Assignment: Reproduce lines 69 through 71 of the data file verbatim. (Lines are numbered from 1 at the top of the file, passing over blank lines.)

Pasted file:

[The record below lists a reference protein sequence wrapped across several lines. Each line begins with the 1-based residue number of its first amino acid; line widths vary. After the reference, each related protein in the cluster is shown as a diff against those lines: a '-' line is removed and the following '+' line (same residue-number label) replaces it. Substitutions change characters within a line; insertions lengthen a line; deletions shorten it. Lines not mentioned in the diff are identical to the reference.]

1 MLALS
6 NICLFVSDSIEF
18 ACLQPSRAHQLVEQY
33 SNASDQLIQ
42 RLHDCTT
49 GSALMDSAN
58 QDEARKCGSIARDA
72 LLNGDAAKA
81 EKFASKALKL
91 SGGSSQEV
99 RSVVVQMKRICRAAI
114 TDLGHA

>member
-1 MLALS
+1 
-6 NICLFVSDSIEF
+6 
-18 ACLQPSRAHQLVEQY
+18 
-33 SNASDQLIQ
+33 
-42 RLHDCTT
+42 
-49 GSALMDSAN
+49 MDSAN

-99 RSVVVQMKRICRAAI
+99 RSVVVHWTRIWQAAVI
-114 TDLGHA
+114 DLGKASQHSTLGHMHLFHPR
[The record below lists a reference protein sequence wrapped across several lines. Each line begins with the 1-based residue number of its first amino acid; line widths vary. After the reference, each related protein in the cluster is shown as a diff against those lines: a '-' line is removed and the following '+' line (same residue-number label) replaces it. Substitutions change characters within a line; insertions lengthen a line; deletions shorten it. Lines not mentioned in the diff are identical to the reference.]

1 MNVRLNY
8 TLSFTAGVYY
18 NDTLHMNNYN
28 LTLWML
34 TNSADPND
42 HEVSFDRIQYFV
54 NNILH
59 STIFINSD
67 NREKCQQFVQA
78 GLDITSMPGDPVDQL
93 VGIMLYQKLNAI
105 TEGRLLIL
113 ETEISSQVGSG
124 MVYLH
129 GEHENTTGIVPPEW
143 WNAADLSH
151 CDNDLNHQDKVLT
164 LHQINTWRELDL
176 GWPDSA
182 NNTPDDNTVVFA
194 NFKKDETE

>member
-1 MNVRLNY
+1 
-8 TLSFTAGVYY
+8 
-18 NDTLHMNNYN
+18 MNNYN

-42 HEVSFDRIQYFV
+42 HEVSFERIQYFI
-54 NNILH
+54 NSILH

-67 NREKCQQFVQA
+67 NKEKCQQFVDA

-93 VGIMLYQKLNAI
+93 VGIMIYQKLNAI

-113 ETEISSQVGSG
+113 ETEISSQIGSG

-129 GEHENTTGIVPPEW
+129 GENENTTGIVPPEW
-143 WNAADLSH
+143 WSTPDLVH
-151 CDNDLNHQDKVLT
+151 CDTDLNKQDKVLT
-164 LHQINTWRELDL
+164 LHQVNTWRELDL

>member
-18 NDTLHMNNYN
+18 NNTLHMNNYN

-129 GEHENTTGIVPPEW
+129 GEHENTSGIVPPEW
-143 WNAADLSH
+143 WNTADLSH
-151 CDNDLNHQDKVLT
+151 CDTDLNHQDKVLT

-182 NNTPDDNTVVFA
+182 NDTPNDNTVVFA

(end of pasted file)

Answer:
+113 ETEISSQIGSG

-129 GEHENTTGIVPPEW
+129 GENENTTGIVPPEW